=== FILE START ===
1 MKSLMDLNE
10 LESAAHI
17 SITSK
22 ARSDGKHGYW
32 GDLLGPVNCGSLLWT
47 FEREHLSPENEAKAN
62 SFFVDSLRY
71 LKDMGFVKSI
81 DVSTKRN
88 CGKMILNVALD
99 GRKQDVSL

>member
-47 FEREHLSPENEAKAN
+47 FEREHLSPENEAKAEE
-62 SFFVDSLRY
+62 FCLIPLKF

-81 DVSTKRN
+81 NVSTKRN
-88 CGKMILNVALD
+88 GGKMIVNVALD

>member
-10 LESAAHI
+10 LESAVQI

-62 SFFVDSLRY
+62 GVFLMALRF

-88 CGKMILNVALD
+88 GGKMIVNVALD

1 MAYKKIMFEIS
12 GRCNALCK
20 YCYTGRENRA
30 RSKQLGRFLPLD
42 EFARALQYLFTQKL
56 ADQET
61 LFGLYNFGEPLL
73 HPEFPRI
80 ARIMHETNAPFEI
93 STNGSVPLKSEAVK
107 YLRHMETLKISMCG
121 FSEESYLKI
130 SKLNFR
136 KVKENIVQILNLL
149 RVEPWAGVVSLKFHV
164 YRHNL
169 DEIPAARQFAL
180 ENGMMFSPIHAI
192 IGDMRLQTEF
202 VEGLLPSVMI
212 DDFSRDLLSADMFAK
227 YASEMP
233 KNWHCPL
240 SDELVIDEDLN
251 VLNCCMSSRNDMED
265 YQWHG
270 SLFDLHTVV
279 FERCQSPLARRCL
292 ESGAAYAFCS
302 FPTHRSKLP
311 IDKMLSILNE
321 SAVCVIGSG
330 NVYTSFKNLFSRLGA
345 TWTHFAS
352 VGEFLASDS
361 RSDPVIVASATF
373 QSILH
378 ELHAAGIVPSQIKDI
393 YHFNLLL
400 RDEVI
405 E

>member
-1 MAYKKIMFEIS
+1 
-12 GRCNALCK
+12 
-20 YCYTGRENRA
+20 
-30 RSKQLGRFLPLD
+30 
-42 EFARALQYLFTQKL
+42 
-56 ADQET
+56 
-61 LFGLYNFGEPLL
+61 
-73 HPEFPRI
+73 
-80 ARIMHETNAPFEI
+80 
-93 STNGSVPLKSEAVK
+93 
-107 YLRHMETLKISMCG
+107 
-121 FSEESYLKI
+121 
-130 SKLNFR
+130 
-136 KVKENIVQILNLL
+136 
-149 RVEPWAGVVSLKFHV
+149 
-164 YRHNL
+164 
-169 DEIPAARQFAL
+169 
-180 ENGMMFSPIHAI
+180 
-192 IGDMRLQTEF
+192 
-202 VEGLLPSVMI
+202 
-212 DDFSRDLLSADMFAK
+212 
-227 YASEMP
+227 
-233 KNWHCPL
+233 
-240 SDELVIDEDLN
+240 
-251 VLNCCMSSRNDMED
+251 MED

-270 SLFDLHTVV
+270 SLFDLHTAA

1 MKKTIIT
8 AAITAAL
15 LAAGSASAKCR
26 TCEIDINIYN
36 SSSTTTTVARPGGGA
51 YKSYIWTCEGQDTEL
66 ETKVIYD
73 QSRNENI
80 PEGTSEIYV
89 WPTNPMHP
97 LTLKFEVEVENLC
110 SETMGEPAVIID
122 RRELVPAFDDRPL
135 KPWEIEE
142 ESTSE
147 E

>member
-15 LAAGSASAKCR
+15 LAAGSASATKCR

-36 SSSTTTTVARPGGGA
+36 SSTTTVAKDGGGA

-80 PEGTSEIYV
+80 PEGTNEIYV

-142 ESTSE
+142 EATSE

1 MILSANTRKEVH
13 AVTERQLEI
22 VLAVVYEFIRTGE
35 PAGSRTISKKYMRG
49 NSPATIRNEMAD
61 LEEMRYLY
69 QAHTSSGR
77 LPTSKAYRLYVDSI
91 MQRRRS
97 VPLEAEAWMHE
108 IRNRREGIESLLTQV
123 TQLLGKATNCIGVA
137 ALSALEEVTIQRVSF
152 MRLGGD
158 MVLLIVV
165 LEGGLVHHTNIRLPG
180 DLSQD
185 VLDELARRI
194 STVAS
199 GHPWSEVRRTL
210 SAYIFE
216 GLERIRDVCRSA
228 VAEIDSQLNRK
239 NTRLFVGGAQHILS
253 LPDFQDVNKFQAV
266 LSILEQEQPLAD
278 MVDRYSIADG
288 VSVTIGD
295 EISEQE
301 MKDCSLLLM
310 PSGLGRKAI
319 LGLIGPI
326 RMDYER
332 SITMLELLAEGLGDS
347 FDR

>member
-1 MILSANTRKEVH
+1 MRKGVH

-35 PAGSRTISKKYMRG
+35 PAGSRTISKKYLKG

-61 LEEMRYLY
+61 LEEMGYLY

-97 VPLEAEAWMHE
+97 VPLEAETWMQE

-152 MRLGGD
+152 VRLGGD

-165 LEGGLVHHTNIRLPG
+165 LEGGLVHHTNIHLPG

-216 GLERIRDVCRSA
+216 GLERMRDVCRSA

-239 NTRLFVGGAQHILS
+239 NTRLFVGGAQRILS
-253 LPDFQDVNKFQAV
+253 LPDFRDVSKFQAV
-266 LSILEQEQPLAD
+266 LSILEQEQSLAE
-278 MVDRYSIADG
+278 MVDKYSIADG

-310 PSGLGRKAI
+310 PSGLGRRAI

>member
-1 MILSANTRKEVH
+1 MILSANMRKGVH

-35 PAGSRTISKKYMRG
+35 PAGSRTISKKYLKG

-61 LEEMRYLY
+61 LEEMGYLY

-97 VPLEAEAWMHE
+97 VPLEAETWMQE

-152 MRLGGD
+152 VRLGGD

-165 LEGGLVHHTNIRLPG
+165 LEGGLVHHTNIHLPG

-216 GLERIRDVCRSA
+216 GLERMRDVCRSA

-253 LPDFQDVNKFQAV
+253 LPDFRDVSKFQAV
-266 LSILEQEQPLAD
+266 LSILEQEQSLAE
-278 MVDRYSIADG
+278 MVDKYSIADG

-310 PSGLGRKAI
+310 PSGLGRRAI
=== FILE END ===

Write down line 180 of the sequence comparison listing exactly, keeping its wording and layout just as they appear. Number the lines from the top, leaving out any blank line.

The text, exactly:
332 SITMLELLAEGLGDS